Last year, China sent out invitations to countries from all around the world to join the Asian Infrastructure Investment Bank (AIIB), the world’s biggest financial institution since the establishment of the American dominated World Bank. Despite U.S. protestations, 42 countries applied to become founding members, with 30 accepted by the deadline. The interest of the United Kingdom, France, and Germany in the bank; which are often considered to be the closest U.S. allies stunned the American leadership. But there was one country which stood by the United States, through this humiliating phase: it was the Pacific island nation of Japan. It was hard to imagine that a country which fought against the United States in the Second World War, whose more than 226,000 citizens were killed due to atomic bombing by the U.S., would side with the United States amidst a virtual rout its influence. Why is Japan siding with the United States? Is this support specific, or does it illustrate the broad Westernisation of Japan? And perhaps the most important question: How has Westernisation permeated so deeply in the Japanese society? Let’s analyse…
Before discussing the Western influence on Japanese culture and society, we need to discuss the geopolitical alignment of Japan towards the West in general and the United States in particular. All of us know that Japan was aligned against the United States in World War II. So why and how did the Japanese change boats so quickly?
In the early to mid-19th century, the rising Western imperialist powers led by Britain, were seeking to open markets in East Asia. And it was the United States, in the person of Commodore Matthew Perry, who forced the ‘opening’ of Japan in 1854 — setting in motion a series of striking developments that propelled Japan into a major industrial and imperial power. Though the US had an excellent relationship with Japan, it wanted an even better relationship with China, the sole Asian power standing. The Sino–American relationship developed in such a way that emotional bonds were created. In the late 19th century as the rapacious European imperialist powers and Japan were extending ‘spheres of influence’ in China, the US Secretary of State John Hay issued the ‘open door policy’. Though not as altruistic as it sounds, the intention could be seen as an attempt to prevent a European ‘scramble for China’ that occurred in Africa.
The most popular and effective diplomat for the United States’ China agenda did not come for the Department of State, but from the Shilin House. It was the Chinese First Lady, Soong May-ling, a Christian with native fluency in English, who soon became the symbol of the closer Sino-American relationship. However, all of the bonhomie soon ended.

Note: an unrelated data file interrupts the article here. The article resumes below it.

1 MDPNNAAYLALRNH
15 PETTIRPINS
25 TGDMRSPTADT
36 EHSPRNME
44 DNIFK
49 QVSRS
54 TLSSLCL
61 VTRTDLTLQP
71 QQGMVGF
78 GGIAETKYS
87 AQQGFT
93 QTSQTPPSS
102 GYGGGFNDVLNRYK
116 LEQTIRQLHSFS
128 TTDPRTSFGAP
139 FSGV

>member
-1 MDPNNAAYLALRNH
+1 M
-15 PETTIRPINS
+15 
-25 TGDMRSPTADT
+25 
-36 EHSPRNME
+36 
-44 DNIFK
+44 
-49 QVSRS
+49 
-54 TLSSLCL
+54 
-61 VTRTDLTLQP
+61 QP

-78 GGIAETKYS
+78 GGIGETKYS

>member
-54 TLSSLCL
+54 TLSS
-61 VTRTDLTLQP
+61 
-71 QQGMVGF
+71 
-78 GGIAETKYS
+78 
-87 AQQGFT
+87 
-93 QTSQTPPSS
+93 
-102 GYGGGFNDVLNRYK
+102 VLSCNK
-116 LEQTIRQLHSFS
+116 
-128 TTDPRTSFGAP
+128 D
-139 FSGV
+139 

A popular Communist revolution, led by Mao Zedong in October 1949, seized control of Beijing and estabilished the People’s Republic of China. The ‘loss’ of China when it ‘fell’ to communism was a huge shock and resulted in a 180-degree shift in US strategy in the Pacific and occupation policy in Japan. Overnight yesterday’s enemy became today’s ally and vice-versa. It is as if in Europe immediately after World War II Britain had become America’s enemy and Germany its chief ally.
With the fall of China, the American occupiers in Japan brought about a number of important social and political reforms, including the promulgation of a new liberal constitution in 1950. Many Japanese war criminals prosecuted in the 1946 International Military Tribunals for the Far East were freed so that they might administratively contribute to Japan’s reconstruction. Washington wanted its Pacific ally, in light of the outbreak of the Korean War in 1950, to be strong. Much was done, including massive technology transfer, to achieve that end. This explains why in many ways the US-Japan relationship appears to have “cheated destiny”.
As the years passed by, the Chinese became more aggressive and Japan further shifted in the Western sphere of influence. This resulted in the opening of the American markets to Japanese exports, the devaluation of the Yen, massive transfer of technology (ToT), and the military protection granted to Japan by the US. To a considerable extent contemporary Japan is ‘made in the USA’.
Probably no country on earth changed culturally in such a pronounced manner in so short a time as Japan did. No nation has been more ready to consider new teaching and yet none has been more tenacious of its own tradition. For a period of time, Japan was isolated in Asia as many Asian countries wanted the Japanese to ‘repent’ their actions in the Second World War and to realise that they are on the wrong side of history. During this extraordinarily tough time, the only true partner Japan could fall back upon was the US and the West.
As for the US, it was more than welcoming to accept Japan in its list of “Americanized” nations. It had successfully estabilished Japan as a ‘role-model’ for Asian countries: a perfect example of the benefits of the Western ideals. It had finally got a firm stronghold in Asia in the form of an economic superpower which itself insisted being associated with America. As Japan’s economic progress illustrates, the Westernization of Japan is a big win for both, Japan and the United States.
Theirs is a civilization of deprivation; ours of finely balanced satisfaction ever teetering on the brink of excess.”
― Iain M. Banks,
Note:- All the opinions stated in the above article are the author’s own.
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